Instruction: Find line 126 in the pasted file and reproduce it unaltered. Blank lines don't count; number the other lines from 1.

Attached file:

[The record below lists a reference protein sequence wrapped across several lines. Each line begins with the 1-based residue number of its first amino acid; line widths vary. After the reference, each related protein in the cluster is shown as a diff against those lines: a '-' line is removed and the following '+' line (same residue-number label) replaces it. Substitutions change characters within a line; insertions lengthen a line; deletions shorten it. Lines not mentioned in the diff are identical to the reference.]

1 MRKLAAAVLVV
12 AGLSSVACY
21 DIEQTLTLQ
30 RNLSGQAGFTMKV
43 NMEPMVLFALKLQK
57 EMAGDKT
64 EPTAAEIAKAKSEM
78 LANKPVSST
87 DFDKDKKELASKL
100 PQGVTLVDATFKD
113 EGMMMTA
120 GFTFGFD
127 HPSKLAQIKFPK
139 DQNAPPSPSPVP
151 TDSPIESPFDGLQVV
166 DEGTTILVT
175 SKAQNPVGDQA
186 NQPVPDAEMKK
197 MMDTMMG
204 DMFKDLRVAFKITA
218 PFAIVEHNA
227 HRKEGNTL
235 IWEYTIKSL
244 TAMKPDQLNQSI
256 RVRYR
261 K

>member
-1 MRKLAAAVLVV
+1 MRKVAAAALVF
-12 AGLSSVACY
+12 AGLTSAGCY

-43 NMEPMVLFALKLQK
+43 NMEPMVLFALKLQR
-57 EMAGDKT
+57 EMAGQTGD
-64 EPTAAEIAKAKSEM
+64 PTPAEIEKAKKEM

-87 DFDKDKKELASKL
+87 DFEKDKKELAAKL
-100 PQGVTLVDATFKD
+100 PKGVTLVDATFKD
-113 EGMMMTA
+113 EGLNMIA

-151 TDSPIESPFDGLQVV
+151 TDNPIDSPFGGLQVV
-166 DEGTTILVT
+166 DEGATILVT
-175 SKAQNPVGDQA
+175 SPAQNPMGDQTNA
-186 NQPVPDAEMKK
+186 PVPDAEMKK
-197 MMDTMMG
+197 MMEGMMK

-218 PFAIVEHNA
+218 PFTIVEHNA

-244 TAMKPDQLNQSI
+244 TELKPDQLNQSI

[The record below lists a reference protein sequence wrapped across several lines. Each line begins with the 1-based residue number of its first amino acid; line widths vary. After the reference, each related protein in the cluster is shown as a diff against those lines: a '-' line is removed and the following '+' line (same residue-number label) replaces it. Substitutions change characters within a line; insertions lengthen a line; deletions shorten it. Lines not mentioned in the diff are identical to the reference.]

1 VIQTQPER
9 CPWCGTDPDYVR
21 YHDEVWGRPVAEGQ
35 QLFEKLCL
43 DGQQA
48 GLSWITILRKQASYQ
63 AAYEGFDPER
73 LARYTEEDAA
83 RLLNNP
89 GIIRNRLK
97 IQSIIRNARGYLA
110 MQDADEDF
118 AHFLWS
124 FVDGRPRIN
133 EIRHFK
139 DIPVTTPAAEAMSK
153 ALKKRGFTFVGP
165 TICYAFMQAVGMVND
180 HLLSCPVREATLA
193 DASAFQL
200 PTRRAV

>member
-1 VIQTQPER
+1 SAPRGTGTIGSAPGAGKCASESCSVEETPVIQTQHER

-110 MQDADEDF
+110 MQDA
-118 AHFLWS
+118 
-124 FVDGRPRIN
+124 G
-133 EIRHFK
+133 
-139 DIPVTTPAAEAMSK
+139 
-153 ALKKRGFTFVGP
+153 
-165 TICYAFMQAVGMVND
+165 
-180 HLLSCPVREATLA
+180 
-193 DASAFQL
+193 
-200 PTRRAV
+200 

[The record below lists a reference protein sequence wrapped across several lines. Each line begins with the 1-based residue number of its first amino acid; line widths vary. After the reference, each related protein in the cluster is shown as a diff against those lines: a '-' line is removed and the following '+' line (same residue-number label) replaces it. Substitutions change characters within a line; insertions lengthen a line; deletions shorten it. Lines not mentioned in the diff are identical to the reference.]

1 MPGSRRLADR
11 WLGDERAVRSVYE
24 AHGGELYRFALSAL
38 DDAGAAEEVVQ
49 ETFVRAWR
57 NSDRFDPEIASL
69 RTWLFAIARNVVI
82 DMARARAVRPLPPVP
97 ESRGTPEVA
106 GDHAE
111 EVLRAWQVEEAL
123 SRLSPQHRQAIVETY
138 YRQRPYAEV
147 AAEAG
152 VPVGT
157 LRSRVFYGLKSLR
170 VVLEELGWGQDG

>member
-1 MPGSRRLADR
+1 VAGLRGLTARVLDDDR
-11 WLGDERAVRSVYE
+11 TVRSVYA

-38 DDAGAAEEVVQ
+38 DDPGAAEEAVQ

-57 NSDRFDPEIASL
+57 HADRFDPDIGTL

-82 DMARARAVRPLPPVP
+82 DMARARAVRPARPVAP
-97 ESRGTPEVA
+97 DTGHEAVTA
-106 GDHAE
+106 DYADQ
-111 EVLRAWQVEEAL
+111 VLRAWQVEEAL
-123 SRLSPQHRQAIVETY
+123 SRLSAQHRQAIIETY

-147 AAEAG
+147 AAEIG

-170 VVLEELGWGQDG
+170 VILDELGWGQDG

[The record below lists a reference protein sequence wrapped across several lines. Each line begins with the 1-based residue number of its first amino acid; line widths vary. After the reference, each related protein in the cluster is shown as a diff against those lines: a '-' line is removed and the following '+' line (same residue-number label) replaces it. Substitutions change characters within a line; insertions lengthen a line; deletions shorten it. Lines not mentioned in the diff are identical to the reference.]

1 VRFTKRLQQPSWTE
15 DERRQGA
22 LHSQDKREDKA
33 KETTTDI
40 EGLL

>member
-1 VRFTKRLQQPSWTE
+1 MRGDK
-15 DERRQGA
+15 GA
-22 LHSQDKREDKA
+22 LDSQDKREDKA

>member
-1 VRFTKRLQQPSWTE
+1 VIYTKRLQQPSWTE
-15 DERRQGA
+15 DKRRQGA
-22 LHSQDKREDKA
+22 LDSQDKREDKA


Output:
+11 TVRSVYA